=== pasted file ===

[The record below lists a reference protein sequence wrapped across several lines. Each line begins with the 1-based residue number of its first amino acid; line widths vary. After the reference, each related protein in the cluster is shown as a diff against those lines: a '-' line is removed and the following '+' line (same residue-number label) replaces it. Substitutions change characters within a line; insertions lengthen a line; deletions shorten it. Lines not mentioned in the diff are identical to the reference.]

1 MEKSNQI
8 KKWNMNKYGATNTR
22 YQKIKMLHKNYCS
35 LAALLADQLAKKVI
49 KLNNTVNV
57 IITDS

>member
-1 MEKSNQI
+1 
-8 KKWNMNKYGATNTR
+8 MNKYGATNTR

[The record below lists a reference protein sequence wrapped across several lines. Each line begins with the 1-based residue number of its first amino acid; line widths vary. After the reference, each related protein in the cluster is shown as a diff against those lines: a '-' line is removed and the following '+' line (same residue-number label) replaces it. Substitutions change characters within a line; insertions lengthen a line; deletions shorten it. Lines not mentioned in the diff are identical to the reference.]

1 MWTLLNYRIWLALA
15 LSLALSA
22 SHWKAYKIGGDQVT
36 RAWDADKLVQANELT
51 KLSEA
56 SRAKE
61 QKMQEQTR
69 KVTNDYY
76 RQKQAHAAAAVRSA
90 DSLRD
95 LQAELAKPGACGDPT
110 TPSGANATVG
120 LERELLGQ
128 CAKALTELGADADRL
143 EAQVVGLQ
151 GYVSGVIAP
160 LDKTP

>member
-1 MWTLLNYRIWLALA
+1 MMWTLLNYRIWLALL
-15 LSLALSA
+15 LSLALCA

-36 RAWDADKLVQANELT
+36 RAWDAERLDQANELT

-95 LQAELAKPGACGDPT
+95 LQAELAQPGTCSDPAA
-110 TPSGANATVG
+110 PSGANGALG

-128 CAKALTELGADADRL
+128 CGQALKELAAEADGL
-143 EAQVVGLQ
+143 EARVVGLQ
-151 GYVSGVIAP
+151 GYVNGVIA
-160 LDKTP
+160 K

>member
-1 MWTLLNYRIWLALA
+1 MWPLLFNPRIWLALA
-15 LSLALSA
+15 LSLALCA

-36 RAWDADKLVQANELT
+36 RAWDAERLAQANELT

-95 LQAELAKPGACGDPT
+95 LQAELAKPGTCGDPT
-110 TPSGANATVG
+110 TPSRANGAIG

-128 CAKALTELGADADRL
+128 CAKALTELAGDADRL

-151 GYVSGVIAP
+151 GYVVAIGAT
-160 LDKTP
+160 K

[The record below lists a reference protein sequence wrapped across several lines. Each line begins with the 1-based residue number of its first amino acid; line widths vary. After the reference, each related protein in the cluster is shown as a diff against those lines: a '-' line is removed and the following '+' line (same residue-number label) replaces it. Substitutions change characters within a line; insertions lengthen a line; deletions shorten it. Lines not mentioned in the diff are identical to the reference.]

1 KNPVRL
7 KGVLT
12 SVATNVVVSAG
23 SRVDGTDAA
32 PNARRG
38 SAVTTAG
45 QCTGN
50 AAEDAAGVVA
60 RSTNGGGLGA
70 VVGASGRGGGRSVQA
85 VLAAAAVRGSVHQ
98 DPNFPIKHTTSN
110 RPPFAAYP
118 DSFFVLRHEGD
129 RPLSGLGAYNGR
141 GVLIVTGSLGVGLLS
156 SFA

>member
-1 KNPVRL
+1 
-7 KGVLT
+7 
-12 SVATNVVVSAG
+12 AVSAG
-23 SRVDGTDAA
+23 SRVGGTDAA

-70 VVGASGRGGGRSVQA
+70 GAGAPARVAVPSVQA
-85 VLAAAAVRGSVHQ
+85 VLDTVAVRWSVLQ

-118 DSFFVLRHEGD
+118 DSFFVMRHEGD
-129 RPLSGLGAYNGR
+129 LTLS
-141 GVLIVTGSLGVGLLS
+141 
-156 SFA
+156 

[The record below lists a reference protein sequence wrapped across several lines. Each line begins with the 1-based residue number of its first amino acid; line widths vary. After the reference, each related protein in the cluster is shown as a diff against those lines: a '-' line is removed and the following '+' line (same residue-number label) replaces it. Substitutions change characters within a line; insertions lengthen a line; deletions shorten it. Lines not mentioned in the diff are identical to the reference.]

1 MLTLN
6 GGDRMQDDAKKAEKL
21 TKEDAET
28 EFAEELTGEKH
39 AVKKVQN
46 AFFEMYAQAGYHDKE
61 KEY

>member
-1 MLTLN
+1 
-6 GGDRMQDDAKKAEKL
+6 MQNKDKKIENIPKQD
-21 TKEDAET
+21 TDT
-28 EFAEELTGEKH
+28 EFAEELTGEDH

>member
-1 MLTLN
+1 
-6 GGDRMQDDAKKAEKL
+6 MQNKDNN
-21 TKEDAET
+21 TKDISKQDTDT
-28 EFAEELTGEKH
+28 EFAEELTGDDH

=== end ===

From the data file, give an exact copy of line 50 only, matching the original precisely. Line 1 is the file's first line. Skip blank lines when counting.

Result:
>member